Suzy also reminded me that one of the great ways to access these opportunities to promote houseware products was through the effective use of public relations, which she referred to as free media. I liked this idea because, as you may recall from one of the earlier posts, it had been noted that this industry does not allow for the investment of heavy marketing dollars to create the brand.

While all of this was exciting, there was still one more area that I felt compelled to investigate so I turned on my computer and went to In the search box, I typed in — “blogs’ and “housewares’ — with quotes around the key words. Naturally, and “obviously” one would expect there to be very few people who write passionately about housewares.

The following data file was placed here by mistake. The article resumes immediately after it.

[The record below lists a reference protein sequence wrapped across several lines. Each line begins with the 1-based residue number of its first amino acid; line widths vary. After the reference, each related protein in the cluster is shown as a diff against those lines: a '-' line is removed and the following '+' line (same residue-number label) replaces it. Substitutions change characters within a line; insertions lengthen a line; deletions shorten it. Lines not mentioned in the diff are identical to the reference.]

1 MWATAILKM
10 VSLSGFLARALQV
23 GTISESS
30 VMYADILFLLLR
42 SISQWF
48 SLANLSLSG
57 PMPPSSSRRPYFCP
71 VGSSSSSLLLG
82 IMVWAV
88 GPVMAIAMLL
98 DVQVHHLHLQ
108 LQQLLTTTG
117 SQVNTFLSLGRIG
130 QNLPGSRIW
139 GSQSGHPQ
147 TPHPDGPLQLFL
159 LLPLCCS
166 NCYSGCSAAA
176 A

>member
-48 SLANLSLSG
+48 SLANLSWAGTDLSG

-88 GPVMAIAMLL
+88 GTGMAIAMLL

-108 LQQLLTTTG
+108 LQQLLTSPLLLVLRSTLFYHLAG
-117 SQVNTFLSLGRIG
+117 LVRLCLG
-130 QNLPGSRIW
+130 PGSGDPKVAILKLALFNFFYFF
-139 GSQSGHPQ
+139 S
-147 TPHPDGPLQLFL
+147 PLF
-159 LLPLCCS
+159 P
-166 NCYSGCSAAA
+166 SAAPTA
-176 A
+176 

To my surprise Google returned 1,060,000 sites. That’s right, more than a million blogs! This tells us that there are large communities of people who share a fascination about houseware products. Wow! And get this — searching for “blogs and brushes” returned 1,380,000 blogs! (Author’s Note: While there are painter’s brushes and a host of other types of brushes, still many of these blogs related to houseware industry brushes. To further illustrate the point, “blogs” and “brooms”, a category that is more defined, still returned 78,200 blogs)

Suddenly, channeling this interest was very exciting. The ability to create a consumer franchise by leveraging the impact of appropriate on-line advertising, public relations, search engine optimization and web marketing did not look so daunting…

In fact, it was beginning to look so much easier.

How Buyers Buy Professional Services

January 8, 2009